This is an important question given the recent debate of whether the decadal Arctic warming trend of the past few decades is more strongly influenced by local or by remote processes (Screen et al., 2012 and references therein). While the connection between intraseasonal time-scale teleconnections and decadal climate change may not self-evident, it has been shown previously that decadal changes in the frequency of occurrence of different intraseasonal teleconnection patterns contribute to the decadal Arctic SAT trend (Lee et al., 2011). This finding has been reinforced by Yoo et al. (2011) who showed that decadal fluctuations in the frequency of the MJO phase (Wheeler and Hendon, 2004) influence the decadal Arctic SAT trend. The case for local process is sometimes made by the fact that the Arctic warming trend is strongest near the surface (Manabe and Wetherald, 1975; Screen and Simmonds, 2010). Because the linkage between the MJO and Arctic SAT takes place through large-scale atmospheric teleconnection patterns (Yoo et al., 2012c), if the MJO signature is indeed prominent in the lower tropospheric Arctic temperature field, but less so at higher levels, it would imply that the observed bottom-heaviness in the Arctic temperature trend cannot necessarily be attributed solely to local processes.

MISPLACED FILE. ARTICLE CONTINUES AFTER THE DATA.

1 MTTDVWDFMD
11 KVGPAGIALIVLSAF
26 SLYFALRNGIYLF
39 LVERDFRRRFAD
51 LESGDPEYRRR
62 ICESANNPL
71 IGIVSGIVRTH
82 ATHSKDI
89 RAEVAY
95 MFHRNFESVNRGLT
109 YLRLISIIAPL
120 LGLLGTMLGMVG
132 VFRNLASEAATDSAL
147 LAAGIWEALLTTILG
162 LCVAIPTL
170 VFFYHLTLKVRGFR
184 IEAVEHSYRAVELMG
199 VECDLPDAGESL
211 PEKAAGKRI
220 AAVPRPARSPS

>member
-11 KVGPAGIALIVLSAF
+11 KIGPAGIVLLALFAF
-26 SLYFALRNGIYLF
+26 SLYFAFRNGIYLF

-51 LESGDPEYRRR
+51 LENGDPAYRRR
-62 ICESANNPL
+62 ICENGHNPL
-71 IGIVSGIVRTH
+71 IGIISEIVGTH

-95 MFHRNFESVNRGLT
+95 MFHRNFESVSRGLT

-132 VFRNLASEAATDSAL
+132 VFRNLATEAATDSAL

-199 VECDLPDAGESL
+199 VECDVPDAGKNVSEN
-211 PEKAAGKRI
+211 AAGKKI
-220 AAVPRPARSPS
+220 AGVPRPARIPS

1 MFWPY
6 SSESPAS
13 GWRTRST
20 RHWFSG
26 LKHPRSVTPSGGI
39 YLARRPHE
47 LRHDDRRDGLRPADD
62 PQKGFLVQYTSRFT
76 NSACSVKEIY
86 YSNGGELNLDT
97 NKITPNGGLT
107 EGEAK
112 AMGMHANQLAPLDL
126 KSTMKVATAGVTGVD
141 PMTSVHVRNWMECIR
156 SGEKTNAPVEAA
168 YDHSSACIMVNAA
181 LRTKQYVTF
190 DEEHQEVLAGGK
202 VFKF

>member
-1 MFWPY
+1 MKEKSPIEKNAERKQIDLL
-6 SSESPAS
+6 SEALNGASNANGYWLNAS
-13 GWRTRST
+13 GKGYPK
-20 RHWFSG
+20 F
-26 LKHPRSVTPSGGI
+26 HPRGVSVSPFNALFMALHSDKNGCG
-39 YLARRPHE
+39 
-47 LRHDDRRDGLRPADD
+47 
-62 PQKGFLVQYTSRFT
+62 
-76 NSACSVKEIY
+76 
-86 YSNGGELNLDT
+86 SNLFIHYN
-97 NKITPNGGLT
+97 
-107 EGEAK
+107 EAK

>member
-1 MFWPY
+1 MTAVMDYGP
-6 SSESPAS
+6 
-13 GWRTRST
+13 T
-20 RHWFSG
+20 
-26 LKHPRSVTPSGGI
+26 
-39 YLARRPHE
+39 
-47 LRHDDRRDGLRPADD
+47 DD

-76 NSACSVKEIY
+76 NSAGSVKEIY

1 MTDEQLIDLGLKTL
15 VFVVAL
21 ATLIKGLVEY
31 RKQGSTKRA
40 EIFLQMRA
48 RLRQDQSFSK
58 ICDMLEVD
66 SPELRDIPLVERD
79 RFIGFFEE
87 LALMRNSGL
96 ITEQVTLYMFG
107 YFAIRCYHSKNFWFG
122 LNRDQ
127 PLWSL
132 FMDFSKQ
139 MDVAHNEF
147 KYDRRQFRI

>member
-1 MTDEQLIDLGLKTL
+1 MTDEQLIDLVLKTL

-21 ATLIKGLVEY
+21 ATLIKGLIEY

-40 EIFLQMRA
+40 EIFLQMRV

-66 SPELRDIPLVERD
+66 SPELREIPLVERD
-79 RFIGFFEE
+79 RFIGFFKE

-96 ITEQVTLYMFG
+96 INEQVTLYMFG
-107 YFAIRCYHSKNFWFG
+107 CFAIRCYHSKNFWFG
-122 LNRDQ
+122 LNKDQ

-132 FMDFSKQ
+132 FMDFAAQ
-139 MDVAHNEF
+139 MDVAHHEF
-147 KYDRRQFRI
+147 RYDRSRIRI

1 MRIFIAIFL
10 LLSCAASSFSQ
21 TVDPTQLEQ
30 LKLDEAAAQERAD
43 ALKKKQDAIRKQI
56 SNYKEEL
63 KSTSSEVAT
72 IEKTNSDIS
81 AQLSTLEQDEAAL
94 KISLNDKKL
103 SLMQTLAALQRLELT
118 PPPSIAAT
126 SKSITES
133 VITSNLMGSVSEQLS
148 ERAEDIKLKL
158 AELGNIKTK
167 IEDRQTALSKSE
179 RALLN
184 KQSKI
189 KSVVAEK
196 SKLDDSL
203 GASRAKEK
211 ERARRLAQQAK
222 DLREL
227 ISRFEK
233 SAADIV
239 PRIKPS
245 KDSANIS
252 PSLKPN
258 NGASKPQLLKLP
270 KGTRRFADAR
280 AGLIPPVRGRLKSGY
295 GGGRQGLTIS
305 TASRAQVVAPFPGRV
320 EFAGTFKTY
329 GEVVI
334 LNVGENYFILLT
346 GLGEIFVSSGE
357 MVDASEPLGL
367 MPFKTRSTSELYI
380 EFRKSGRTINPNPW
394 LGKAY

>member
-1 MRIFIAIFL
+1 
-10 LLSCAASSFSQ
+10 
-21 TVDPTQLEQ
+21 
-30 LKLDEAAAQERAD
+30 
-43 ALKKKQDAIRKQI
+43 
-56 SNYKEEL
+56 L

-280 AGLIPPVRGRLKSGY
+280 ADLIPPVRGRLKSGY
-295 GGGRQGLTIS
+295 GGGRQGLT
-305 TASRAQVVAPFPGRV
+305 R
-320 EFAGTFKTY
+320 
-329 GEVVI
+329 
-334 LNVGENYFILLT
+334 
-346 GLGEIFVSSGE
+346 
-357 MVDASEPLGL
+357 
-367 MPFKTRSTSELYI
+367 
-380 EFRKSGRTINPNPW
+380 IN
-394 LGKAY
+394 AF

2. Data and methods